20 Billion Euro Gap: Troika Nearly Doubles Estimate of Greek Shortfall
Greece's budget shortfall now totals 20 billion euros, according to preliminary estimates by international lenders, SPIEGEL has learned. Prime Minister Antonis Samaras has asked public-sector creditors to forgive some debt. Meanwhile, Berlin and the European Commission are divided over when the decision on Greece's fate should be taken.
Greek Prime Minister Antonis Samaras during a meeting with Chancellor Angela Merkel in Berlin on Aug. 24.
The Greek government's budget deficit is bigger than expected and currently amounts to some 20 billion ($26 billion), according to preliminary estimates by the so-called troika made up of the European Commission, European Central Bank and International Monetary Fund, SPIEGEL has learned. The figure is almost double previous estimates.
The next tranche of EU aid can only be paid out to Greece when that budget gap has been closed. The government of Prime Minister Antonis Samaras is believed to have made several requests for government creditors to forgo debt repayments. He is also hoping that lenders will give his government two years longer to fulfill his austerity program. In that case, Greece would probably require an additional 20 billion in aid.
Meanwhile a row has erupted between the German government and the European Commission over when the decision will be taken on whether Greece will get any fresh money at all.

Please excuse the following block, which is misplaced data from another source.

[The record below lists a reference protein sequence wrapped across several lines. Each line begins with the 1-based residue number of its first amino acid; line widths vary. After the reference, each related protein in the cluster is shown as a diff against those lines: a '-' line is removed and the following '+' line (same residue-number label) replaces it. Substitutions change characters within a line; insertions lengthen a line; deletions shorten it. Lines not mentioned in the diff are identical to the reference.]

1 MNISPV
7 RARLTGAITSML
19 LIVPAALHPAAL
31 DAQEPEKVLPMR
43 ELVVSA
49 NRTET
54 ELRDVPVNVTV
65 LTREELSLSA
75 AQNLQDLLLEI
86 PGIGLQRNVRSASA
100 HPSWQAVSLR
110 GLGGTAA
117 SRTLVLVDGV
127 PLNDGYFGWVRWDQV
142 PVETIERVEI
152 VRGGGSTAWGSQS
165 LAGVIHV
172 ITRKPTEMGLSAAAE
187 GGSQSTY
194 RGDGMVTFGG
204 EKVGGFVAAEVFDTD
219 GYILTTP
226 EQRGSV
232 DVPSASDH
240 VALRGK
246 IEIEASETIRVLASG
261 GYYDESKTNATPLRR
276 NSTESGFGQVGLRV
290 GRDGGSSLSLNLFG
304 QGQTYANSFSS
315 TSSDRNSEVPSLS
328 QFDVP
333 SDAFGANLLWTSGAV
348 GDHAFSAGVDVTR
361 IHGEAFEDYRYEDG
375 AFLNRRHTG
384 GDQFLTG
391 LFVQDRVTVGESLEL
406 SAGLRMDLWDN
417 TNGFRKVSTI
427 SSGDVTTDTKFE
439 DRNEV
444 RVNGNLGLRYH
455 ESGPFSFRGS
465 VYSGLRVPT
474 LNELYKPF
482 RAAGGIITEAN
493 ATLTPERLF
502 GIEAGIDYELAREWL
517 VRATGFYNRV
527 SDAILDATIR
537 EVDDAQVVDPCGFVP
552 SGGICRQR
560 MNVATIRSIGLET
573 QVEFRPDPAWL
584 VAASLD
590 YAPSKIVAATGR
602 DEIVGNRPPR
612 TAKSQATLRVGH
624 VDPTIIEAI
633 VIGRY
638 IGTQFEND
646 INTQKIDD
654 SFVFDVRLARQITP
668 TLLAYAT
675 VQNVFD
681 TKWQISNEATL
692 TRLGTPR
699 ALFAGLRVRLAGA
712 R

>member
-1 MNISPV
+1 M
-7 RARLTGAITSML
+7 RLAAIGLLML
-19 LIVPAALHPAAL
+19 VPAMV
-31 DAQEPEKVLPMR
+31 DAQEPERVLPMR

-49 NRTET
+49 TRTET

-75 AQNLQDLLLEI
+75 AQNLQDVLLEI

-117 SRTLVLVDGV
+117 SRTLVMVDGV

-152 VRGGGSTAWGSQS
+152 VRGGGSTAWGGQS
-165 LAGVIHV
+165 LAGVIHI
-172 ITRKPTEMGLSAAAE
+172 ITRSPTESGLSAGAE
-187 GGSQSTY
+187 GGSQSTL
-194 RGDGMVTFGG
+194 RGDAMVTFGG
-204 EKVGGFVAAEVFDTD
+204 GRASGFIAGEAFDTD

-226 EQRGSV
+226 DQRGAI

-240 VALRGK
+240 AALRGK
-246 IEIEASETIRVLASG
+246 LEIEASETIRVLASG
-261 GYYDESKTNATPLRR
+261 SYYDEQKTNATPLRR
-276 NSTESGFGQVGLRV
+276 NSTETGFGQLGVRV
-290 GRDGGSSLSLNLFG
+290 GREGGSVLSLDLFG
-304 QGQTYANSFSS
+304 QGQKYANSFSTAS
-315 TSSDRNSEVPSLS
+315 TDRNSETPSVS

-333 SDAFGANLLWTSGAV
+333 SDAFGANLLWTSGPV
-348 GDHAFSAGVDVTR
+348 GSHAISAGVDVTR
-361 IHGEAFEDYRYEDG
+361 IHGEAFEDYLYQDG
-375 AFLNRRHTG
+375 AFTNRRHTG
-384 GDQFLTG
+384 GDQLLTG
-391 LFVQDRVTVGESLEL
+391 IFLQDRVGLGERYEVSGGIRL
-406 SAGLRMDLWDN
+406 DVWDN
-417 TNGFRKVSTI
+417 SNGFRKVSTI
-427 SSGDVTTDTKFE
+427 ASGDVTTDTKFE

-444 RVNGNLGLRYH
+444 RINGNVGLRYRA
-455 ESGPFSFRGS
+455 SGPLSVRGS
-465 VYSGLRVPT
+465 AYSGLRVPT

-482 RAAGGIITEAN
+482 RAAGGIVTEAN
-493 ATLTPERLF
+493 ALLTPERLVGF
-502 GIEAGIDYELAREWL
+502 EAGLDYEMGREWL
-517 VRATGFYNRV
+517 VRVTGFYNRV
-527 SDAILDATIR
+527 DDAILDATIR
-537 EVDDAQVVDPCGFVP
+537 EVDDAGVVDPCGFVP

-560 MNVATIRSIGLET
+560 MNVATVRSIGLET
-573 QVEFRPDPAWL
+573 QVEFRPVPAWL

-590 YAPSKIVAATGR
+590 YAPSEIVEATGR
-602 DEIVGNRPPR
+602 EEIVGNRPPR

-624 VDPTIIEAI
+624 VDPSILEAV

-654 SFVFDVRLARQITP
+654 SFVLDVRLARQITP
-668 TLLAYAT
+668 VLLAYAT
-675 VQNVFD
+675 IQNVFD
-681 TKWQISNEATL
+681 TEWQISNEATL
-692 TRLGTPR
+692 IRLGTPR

The Commission wants a decision to be reached at the next EU summit on Oct. 18-19. But Berlin says there won't be reliable figures available until November at the earliest.
Failure to Reach a Deal
Officials said on Friday that Greece and the troika had made progress in negotiations on an austerity package, but had failed to reach a deal at the last meeting before visiting inspectors from the troika left Athens last weekend.
The talks are due to resume in a week when the troika inspectors return to Athens. So far, Greek officials have said agreement on 9.5 billion of the 11.5 billion package of spending cuts had been reached. That includes cuts to wages, pensions and benefit payments and savings planned from an increase in the retirement age.
Greece, which is almost bankrupt, needs the troika's approval on the spending cuts to ensure the release of the next tranche of aid. Without that money, it will have to default and may have to leave the euro zone.
cro/SPIEGEL -- with wire reports
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